Integrated Green Grey Infrastructure+Green River Engineering

This is an opportunity for anyone interested in understanding multifunctional green infrastructure and how it offers range of solutions to river and urban engineering. The webinar brings together summaries from two separate strands of NERC funded research; the first will focus on HR Wallingford's Green approaches in river engineering - supporting the implementation of Green Infrastructure and the second will be an introduction to Universities of Glasgow and Oxford's Decision support framework for Integrated Green Grey Infrastructure or IGGI.

PLEASE NOTE THAT JOINING INSTRUCTION HAVE BEEN SENT FOR THIS WEBINAR, IF YOU WOULD LIKE TO ATTEND AT SHORT NOTICE PLEASE CONTACT CIRIA.

Background
This webinar follows on from the launch of the NERC funded Green Infrastructure approaches in fluvial, coastal, urban and historic environments presented in April 2017 (given by a range of speakers led by HR Wallingford and University of Glasgow). 

Working together with natural systems provides a range of benefits to society, from reduction of climate change impacts and protection against floods and environmental disasters to carbon storage, clean water and air. This idea has led to the concept of Green Infrastructure (GI): a network of natural and semi-natural features that intersperses and connects villages, towns and cities. For many reasons, however, much of UK’s infrastructure does not currently fit with the description of GI. To address this shortcoming, two NERC funded projects were set up to highlight innovative measures that include or improve GI in and alongside grey infrastructure and to help decision making. These projects will point to innovative opportunities to alter practices, change methods or select different materials to include habitat in new build, repairs, improvements and to retrofit.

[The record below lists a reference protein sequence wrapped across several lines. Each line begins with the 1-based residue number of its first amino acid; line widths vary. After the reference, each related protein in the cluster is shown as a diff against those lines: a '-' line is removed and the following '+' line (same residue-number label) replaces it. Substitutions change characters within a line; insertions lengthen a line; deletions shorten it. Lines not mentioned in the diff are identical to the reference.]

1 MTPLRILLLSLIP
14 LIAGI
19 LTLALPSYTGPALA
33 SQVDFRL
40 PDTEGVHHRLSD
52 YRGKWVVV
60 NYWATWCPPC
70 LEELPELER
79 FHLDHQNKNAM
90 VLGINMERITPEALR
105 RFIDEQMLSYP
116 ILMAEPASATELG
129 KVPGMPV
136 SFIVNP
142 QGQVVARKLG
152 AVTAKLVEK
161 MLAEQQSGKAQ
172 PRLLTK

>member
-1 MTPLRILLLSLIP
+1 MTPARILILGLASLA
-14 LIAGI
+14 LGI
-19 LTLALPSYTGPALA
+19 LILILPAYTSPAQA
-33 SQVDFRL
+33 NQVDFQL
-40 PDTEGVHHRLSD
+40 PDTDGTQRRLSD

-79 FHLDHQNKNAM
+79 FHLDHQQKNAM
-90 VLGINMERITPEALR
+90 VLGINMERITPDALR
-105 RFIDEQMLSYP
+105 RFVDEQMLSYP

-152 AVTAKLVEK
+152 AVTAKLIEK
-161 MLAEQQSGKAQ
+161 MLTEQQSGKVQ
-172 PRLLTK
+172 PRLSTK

On watercourses, there is a pressing need to better understand the performance of green engineering bank stabilisation measures: to understand their whole life performance compared to hard engineered solutions. There is also a strong legislative framework that drives the need to protect and enhance the environment, from European and UK legislation such as the Water Framework Directive 2000, Flood Directive 2007 and the Flood & Water Management Act, 2010. The European Commission is also committed to developing a GI Strategy to help to achieve the Europe 2020 objectives. GI solutions include green engineering measures and greening grey river engineering assets with equivalent or increased benefits compared to conventional “grey” infrastructure. Green measures can become self-regenerating and represent a long-term solution that also promotes biodiversity and amenity value.
Case studies of past schemes from across a range of river typologies were revisited to better understand how they have performed from both an engineering perspective and ecosystem services benefits.